By CARL E. FEATHER - email@example.com
Abbey Road and Sgt. Major Jack Houdini waited in the alley and Pepper snoozed at the door to e-comm cafe Friday afternoon while their master, Bryan Brant, sat inside sipping a tall cup of hot coffee.
“A cup of coffee has become such an incredible luxury,” Brant said, smiling softly as he savored the rare pleasure of a warm beverage. “You know, people pass us going down the road, traveling 60 to 70 miles per hour. For us, that’s a week of travel.”
Brant, 39, is a Kansas resident who is riding Abbey Road from the Mississippi River in Illinois to upstate New York as he retraces the route his Mohawk chief ancestor took centuries ago.
“I’m retracing my family’s history,” said Brant, who is seven generations removed from the family’s patriarch, Chief Joseph Brant.
The route took him along the Mississippi River to Cairo, then along the Ohio. He planned his route to take him through Amish settlements whenever possible, so he would have access to the blacksmith services his horse and mule need. Brant said his animals and story draw large crowds and he found it hard to leave those communities and continue his journey.
In Ashtabula County, he followed the Western Reserve Greenway Trail to Ashtabula. He planned to take a lakeshore route into Pennsylvania.
“I’ve never seen Lake Erie,” he said.
He left Illinois on June 10 and hopes to arrive at his destination before snow falls.
“I don’t want another Donner Pass,” Brant said. “I don’t like the taste of horse.”
Riding the horse, he makes 10 to 15 miles a day. He sleeps on a bed roll whenever weather permits. “The experience of the past is simplicity,” he said. “If it is a nice night, the stars are beautiful.”
He eats a hot meal every other day or so; the most memorable meal of the trip was at the Golden Lamb in Lebanon, Ohio, where he spent the first hour talking to guests about his trip. He spent 3 1/2 hours savoring the five-course meal.
A veteran, Brant suffers from Gulf War Illness, a neurological condition similar to muscular dystrophy. He was a front-line combat medic in the U.S. Army and had a contracting business after the war, but when the illness began to take its toll on his mobility, Brant decided to enter a yeshiva in Wichita, Kansas, covert to Judaism and study to be a rabbi.
“I’m a member of two tribes,” Brant said with a sly smile.
While studying the subject of vows, Brant vowed that he would never cut his hair. Four years ago, he stopped cutting his beard. He braids both his hair and beard.
Several years ago, Brant’s mobility was compromised to the point he was forced to use a wheelchair. Frustrated with the lack of progress from conventional treatment, he threw away his medication and put himself on a therapy program of his own design. He did yoga, stretching and strengthening exercises.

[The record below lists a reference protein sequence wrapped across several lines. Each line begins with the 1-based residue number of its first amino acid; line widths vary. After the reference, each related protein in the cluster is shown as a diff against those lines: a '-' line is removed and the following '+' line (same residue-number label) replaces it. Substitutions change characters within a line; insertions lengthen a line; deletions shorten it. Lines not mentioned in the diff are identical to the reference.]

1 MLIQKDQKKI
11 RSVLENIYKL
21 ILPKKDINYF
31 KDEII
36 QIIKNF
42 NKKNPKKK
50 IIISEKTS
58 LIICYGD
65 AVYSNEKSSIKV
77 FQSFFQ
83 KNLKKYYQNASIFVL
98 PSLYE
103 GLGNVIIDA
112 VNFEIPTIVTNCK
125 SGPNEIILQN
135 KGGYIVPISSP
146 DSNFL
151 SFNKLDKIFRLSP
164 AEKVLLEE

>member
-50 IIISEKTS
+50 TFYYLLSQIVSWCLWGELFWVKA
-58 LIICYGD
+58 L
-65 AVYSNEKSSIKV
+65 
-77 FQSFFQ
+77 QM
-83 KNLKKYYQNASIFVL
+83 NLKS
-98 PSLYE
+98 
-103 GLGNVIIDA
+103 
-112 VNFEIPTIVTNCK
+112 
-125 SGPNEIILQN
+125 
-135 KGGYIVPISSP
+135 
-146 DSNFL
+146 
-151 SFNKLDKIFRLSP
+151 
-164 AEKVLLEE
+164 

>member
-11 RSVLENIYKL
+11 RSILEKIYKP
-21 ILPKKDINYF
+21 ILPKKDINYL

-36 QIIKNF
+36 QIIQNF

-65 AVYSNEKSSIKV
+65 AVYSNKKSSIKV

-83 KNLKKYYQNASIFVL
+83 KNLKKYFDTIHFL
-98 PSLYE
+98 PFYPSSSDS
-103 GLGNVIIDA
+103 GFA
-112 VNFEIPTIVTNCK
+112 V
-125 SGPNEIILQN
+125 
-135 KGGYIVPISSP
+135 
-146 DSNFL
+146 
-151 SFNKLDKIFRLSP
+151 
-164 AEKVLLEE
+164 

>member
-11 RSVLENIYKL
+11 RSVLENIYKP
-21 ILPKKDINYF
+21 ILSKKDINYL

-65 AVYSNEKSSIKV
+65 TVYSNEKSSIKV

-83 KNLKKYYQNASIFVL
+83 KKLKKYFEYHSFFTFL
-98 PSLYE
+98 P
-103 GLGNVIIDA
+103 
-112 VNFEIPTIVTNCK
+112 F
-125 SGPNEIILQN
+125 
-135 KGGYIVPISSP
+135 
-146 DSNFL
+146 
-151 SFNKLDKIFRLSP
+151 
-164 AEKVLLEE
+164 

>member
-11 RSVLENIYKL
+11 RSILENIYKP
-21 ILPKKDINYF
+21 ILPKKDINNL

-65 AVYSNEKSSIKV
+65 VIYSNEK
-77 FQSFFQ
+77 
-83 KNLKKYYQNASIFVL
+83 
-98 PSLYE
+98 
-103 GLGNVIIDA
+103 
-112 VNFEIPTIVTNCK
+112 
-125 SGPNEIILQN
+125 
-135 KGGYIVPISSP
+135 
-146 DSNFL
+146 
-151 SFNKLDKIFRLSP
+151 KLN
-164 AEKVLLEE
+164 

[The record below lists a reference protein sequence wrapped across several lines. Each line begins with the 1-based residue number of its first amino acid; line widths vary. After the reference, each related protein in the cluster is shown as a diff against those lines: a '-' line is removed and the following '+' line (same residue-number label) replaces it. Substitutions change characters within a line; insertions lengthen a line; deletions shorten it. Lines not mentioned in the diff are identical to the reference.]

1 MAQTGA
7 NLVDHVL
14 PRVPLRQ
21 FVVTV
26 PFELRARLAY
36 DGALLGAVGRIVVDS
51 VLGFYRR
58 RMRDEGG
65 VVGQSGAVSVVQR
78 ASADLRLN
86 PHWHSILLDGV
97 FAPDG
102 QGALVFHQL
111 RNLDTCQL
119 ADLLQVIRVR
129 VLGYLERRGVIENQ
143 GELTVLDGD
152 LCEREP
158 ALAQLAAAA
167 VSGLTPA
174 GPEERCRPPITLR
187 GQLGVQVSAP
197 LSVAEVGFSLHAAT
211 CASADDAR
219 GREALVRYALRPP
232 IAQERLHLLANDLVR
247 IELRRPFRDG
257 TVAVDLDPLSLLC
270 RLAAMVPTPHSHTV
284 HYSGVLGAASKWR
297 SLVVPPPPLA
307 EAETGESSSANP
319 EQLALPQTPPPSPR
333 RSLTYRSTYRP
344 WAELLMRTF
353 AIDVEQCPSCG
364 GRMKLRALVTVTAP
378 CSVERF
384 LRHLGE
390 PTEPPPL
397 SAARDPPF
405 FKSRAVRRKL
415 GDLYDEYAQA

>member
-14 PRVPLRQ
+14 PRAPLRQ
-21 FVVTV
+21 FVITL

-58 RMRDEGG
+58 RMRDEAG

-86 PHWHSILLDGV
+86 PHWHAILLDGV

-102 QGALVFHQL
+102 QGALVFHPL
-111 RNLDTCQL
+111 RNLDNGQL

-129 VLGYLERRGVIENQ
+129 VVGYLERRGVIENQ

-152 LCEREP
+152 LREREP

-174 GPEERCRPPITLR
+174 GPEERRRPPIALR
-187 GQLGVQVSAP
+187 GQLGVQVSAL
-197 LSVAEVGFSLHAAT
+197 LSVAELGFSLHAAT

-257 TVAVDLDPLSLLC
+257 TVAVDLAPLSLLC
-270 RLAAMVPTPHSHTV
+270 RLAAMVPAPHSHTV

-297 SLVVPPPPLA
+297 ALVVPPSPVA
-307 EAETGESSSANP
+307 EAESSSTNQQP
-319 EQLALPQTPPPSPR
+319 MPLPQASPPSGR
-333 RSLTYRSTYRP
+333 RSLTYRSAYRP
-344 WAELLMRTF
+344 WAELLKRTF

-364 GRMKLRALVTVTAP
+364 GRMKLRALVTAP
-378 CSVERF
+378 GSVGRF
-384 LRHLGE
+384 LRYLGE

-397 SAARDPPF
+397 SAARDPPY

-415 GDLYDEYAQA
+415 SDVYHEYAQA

By February 2008 he was strong enough to tackle the Colorado to Washington, D.C., segment of the Longest Walk. The walk united representatives from more than 100 American Indian tribes and other indigenous participants.
“That was easier (than the current journey),” he said. “We could do 30 to 35 miles a day; with the horse, we can only go 10 to 15 miles.”
He trained for his horseback journey by taking short trips around southern Illinois. His goal was to get his animals accustomed to the traffic and various urban environments they would encounter on the 1,500-mile trip to New York.
He said the trip has been good for his condition.
“My horses are a good form of therapy,” he said.
Brant said his journey was relatively uneventful until about two weeks ago, when his horse and mule decided to jump a large ditch rather than descend and ascend it. The horse stopped mid air, the saddle split in half and went flying toward Brant.
“We were all fine, not a scratch,” he said. “We’ve been very blessed. That’s the way this journey has been. We’ve been very blessed.”
The horse and mule mainly eat grass; he allows 10 minutes of grazing for every mile they travel. Their diet is supplemented with grain. Pepper has no trouble coaxing handouts from admiring humans wherever they travel. Within an hour of their stop at e-comm, Pepper had been offered a hot dog and half of a cheeseburger.
Brant and his wife Clara have two young children and are expecting a third. Clara originally planned to make the trip with him, but the risks were too great. She is staying with family and the couple keep in touch through Facebook and a cell phone, luxuries Chief Brant could not have fathomed.
Abbey Road is due to deliver a foal in early spring. Brant said he plans to spend the winter with family in New York, then, after Abbey is able to travel again, cross the St. Lawrence into Canada and continue his journey west across that nation.
When Brant crosses the state line, probably today or tomorrow, it will be a bittersweet farewell to Ohio.
“From the time I entered into Ohio, we’ve been treated like royalty. Ohio has been very pleasurable for me,” he said.
Follow Brant on his family’s Facebook page, http://www.facebook.com/bryannclara.brant.